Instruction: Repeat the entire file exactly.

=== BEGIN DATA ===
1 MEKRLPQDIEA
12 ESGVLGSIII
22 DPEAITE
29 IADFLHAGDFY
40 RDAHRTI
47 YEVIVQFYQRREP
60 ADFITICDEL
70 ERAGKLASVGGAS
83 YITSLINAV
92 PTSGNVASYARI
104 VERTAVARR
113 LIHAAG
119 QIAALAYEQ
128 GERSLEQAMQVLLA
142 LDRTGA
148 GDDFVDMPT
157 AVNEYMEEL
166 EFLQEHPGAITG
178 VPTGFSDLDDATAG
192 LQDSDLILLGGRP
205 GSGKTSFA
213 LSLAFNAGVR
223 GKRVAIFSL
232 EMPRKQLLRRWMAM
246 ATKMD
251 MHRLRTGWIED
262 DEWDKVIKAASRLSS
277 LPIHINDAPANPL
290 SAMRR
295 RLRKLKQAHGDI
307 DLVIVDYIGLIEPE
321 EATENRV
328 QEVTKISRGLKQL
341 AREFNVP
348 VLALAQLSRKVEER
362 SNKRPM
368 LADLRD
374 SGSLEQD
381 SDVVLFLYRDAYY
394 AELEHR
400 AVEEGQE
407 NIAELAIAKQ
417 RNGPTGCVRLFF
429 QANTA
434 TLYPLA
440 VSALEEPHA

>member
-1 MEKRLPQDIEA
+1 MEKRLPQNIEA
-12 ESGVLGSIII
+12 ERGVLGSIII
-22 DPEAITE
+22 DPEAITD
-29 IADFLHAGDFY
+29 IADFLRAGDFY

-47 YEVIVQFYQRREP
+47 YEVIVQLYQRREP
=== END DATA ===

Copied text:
1 MEKRLPQDIEA
12 ESGVLGSIII
22 DPEAITE
29 IADFLHAGDFY
40 RDAHRTI
47 YEVIVQFYQRREP
60 ADFITICDEL
70 ERAGKLASVGGAS
83 YITSLINAV
92 PTSGNVASYARI
104 VERTAVARR
113 LIHAAG
119 QIAALAYEQ
128 GERSLEQAMQVLLA
142 LDRTGA
148 GDDFVDMPT
157 AVNEYMEEL
166 EFLQEHPGAITG
178 VPTGFSDLDDATAG
192 LQDSDLILLGGRP
205 GSGKTSFA
213 LSLAFNAGVR
223 GKRVAIFSL
232 EMPRKQLLRRWMAM
246 ATKMD
251 MHRLRTGWIED
262 DEWDKVIKAASRLSS
277 LPIHINDAPANPL
290 SAMRR
295 RLRKLKQAHGDI
307 DLVIVDYIGLIEPE
321 EATENRV
328 QEVTKISRGLKQL
341 AREFNVP
348 VLALAQLSRKVEER
362 SNKRPM
368 LADLRD
374 SGSLEQD
381 SDVVLFLYRDAYY
394 AELEHR
400 AVEEGQE
407 NIAELAIAKQ
417 RNGPTGCVRLFF
429 QANTA
434 TLYPLA
440 VSALEEPHA

>member
-1 MEKRLPQDIEA
+1 MEKRLPQNIEA
-12 ESGVLGSIII
+12 ERGVLGSIII
-22 DPEAITE
+22 DPEAITD
-29 IADFLHAGDFY
+29 IADFLRAGDFY

-47 YEVIVQFYQRREP
+47 YEVIVQLYQRREP